Breakbeat Bob

Rating: NNNNNBOB MOULD at the Phoenix (410 Sherbourne), Tuesday (April 9). $20. 416-870-8000.bob mould admits that his newModulate album.

Rating: NNNNN

BOB MOULD at the Phoenix (410 Sherbourne), Tuesday (April 9). $20. 416-870-8000.

bob mould admits that his newModulate album will seem like a kick in the teeth to his fans.Four years ago, the singer/songwriter declared he was retiring from the shimmering, guitar-driven power pop that stretched back 20 years to his classic days with Husker Du.

Mould insists that he never thought he’d stop making music entirely, but he might as well have. While there are traces of the old Mould on Modulate, the record is more awkward experiment than interesting listen.

Recorded after seven months of working at his dream job of writing storylines for World Championship Wrestling, Modulate represents the transformation of Mould from punk rock icon to club kid dotting his conversation with references to Dimitri From Paris and Sasha & Digweed.

Gone are the blisteringly loud guitars, replaced by electronic tinkling, Cher-ized vocals and Mould’s attempt at making club music.

The response has been predictable, and Mould seems resigned to the giggles the record is receiving.

“Most people are disgusted with this record,” Mould snaps from Athens, Georgia. “I understand that it seems like a massive shift, so I’m spending all year explaining to people that this is who Bob Mould is now.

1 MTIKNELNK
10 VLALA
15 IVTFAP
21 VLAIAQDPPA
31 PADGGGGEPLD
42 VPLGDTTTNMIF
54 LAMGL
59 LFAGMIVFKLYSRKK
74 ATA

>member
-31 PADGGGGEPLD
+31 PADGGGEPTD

“I’m still writing pop songs and talking about relationships, but I’m a lot more revealing about gay-specific themes, and I’m doing it in an electronic way.”

Mould’s decision to suddenly be explicit and open about his personal life is a major change, but only part of his transformation.

At 41, Mould can almost be called a classic rock artist for indie rock fans, and he admits that the idea of prancing around onstage with a power trio doesn’t appeal to him as he gets older.

“Being the screaming rock guy is a young man’s game, and I’m not interested in waking up every morning with a bloody throat and my ears ringing,” he shrugs. “For the past three or four years, I’ve been living in New York and just going to dance clubs. For one of the first times in my life, I was in social settings where the music wasn’t indie rock. Modulate is a pretty accurate reflection of the change that’s happened in me.

“I think this record represents a mature musician who’s pretty self-aware and not trying to replicate something that was effective 20 years prior.”

Modulate is just one of three records Mould will release this year. Still to come is an entirely electronic album under the alias Loud Bomb, followed by Body Of Song, a more traditional acoustic album with Mould back on guitar.

The singer/songwriter’s advice to fans? If you don’t like what you hear now, stick around and wait for the sound to change.

“The Loud Bomb stuff is even more electronic and ambient than Modulate, while Body Of Song is Workbook revisited,” he explains. “I think it will be a lot more comforting for people.

“There are people who are better now at doing what I did then. Blink 182 does the power pop thing really well, so if Modulate really offends you that much, I’m sure they’d be glad to take your money.”

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